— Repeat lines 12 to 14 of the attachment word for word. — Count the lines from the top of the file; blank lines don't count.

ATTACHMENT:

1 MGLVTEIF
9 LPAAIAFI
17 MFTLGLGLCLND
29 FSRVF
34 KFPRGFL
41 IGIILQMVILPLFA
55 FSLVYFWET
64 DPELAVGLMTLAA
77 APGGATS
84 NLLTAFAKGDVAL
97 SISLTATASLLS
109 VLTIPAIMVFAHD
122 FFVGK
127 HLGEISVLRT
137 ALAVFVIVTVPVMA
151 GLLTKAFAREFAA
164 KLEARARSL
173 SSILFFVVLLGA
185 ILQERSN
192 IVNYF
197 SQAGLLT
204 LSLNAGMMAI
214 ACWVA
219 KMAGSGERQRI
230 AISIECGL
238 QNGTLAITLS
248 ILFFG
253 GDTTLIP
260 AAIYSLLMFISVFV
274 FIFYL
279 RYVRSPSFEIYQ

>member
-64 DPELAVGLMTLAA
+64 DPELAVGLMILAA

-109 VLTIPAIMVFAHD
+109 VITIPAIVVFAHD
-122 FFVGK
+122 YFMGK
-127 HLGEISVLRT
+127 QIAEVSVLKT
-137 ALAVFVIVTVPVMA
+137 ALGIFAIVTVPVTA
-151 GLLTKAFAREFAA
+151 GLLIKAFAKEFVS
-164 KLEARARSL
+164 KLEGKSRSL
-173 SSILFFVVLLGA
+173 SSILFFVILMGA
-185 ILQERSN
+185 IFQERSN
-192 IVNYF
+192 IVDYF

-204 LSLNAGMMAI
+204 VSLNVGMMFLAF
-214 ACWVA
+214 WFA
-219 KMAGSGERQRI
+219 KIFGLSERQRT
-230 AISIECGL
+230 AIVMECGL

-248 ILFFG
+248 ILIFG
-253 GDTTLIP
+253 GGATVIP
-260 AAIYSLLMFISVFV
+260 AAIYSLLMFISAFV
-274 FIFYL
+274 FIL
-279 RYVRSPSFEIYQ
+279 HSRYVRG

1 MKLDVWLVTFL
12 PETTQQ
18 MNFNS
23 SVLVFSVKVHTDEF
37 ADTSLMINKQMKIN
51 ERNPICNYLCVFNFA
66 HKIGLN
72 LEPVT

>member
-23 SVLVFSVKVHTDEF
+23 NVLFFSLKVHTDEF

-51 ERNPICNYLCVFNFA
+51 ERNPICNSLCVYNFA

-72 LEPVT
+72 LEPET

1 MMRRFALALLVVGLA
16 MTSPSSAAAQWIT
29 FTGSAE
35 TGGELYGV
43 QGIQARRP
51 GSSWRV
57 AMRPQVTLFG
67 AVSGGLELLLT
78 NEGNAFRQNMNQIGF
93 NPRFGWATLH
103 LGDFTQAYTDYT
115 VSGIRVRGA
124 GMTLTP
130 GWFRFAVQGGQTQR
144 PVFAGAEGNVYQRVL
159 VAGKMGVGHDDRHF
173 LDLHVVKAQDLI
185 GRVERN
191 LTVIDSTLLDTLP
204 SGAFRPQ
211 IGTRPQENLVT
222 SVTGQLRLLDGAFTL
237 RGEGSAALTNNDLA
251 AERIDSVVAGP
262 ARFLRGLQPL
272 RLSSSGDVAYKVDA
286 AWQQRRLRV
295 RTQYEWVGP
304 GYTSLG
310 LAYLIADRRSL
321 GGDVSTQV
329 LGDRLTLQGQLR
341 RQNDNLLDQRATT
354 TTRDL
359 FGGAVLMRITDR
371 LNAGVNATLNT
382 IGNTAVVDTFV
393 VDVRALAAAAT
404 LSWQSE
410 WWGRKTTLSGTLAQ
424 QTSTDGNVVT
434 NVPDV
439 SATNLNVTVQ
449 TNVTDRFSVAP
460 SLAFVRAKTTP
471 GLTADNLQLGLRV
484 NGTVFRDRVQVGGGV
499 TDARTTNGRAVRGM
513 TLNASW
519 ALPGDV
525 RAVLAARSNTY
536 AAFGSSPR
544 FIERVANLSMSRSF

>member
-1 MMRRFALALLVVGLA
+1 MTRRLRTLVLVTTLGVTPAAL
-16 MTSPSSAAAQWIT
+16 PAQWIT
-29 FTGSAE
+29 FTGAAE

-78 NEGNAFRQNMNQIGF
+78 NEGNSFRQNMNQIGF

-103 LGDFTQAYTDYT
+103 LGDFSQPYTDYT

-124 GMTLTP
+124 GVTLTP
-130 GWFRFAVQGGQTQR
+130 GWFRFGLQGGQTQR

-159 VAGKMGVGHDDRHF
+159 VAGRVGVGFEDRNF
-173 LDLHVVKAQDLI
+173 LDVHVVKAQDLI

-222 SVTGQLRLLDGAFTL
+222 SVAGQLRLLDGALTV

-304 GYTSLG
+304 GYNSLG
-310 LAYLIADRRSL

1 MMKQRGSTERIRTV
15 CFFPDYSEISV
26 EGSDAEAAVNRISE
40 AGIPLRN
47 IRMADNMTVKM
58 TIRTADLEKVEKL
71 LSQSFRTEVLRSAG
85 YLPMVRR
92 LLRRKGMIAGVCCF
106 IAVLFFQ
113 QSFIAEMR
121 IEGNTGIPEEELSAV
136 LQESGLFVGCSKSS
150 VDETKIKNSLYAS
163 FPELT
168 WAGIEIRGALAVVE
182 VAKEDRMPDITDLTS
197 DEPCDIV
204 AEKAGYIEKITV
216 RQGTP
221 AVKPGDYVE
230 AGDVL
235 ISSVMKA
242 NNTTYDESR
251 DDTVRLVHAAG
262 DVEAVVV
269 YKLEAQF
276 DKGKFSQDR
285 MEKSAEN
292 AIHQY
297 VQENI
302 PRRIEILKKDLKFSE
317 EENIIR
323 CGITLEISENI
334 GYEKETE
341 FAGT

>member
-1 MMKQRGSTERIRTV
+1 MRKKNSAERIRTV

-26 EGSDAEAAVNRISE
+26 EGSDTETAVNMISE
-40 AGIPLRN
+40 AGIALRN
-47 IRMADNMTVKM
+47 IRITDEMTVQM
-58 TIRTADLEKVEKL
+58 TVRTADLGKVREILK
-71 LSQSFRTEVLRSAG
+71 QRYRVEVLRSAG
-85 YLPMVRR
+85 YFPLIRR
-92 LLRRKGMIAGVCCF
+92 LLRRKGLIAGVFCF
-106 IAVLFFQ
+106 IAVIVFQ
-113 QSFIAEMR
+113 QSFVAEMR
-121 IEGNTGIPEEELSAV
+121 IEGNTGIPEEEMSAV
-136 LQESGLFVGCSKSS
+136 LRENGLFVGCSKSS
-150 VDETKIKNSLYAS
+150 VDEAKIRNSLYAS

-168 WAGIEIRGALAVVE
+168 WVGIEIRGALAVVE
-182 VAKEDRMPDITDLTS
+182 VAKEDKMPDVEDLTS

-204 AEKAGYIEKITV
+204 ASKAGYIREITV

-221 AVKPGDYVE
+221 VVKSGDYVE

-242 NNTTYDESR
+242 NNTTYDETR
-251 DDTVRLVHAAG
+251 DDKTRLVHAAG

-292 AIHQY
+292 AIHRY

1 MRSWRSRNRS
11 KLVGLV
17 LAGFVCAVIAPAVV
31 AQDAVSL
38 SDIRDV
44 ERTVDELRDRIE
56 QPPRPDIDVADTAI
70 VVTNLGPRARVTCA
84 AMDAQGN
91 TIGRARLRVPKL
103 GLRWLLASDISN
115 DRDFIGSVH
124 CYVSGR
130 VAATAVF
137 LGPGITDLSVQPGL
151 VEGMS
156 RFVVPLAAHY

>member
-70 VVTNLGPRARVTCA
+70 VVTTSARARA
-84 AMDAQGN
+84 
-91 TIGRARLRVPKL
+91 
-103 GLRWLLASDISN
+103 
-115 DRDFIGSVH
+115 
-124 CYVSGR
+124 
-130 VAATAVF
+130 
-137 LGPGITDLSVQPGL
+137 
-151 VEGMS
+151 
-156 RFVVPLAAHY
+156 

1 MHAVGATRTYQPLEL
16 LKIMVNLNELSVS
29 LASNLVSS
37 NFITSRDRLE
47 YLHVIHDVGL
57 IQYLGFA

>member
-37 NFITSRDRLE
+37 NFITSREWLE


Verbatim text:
109 VLTIPAIMVFAHD
122 FFVGK
127 HLGEISVLRT